Excellent start! Ms. Cochran’s best comment was in her last paragraph, i.e. “In some ways, it is a sad testimony that going green did not happen until a recession virtually forced it on us.” And, yes!, it IS fun to home garden in small pots or otherwise. Surge protectors with kill all switches, simple recycling (can bring out the Craft Master in one), and combining jogging with small grocery trips (fresh daily produce!) are just so many ways we can improve our environment AND our health.

Now, if we could just find a way to simplify our banking system…..

Posted by Katherine Vickers | Report as abusive

Great article – this is a wonderful little story – we have taken so much for granted here in the US over the last decade – it is great to see people discovering how to reduce energy and also planting gardens. There is a website where you can even get free heirloom seeds from one million gardens for anyone who has been affected by a lay-off or job-loss. They also have a free online gardening course I’ve been taking – check it out and let’s all do our own little steps that make a big difference…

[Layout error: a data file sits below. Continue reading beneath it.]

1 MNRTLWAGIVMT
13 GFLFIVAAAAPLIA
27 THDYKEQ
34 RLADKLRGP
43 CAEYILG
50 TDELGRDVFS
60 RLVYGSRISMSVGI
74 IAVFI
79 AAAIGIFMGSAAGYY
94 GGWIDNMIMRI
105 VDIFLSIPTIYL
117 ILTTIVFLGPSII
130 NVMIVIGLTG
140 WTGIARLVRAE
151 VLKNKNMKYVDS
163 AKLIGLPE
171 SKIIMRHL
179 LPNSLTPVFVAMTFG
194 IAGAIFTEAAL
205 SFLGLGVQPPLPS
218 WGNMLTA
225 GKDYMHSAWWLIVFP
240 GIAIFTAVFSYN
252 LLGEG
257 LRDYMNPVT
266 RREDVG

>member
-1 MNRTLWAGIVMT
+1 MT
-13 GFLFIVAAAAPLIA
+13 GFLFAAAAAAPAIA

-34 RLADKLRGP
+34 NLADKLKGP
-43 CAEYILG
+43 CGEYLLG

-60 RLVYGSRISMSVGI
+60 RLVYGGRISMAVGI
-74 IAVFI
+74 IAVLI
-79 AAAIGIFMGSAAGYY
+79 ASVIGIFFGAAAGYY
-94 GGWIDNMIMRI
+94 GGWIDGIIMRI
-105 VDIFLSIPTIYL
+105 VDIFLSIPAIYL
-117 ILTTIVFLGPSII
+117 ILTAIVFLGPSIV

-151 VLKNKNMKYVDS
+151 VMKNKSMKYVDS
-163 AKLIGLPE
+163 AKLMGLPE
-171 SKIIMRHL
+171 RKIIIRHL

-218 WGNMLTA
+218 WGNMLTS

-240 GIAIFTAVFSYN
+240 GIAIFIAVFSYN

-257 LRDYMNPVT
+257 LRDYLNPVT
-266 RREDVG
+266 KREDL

Posted by william martin | Report as abusive

Great job! Just a note of caution: don’t forget the energy that goes into producing so-called “green” solutions that we find at big box stores and elsewhere. For example, many electronics and appliances branded “energy-efficient” actually contain hazardous materials. (And fluorescent bulbs contain mercury, so even if we save on our electric bills in the short term, what about the long-term environmental consequences once these bulbs reach the landfill?) I can’t help but wonder about the total energy that goes into making something as simple and ubiquitous as a surge protector, not to mention the energy required to transport boxes of them from overseas to our stores.

Nevertheless I sincerely applaud your commitments, and I hope that your story inspires others to be more mindful of their energy consumption and connection to food sources.

Posted by Tak Silverspar | Report as abusive

Boston: We have a deck 10′x14′ where we grow blueberries, strawberries, five varieties of tomatoes, three varieties of cucumbers, pole beans, sweet peas, five varieties of jalapenos, yellow onions, garlick, parsley, cilantro, rosemary, oregano, sage, chives, sunflowers, bell peppers (red, yellow and green) and basil. We line one wall with trellises to let everything climb all over. It is the best things we do every year!

Posted by Wayne | Report as abusive

I just can’t make the switch to those bulbs containing mercury. I have had two break and felt like I needed a hazmat suit to clean it up. It makes me wonder if in 10 years or more, we’ll be causing environmental problems from these in landfills?

During times of great stress on finances, Americans persevere and are actually quite creative at saving money and pinching pennies when push comes to shove.

Posted by Caren | Report as abusive